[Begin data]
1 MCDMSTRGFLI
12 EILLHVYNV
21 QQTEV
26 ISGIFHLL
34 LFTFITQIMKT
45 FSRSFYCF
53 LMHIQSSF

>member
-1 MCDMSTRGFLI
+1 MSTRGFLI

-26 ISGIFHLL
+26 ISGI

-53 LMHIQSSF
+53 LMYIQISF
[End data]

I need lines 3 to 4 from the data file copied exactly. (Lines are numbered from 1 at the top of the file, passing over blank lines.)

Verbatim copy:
21 QQTEV
26 ISGIFHLL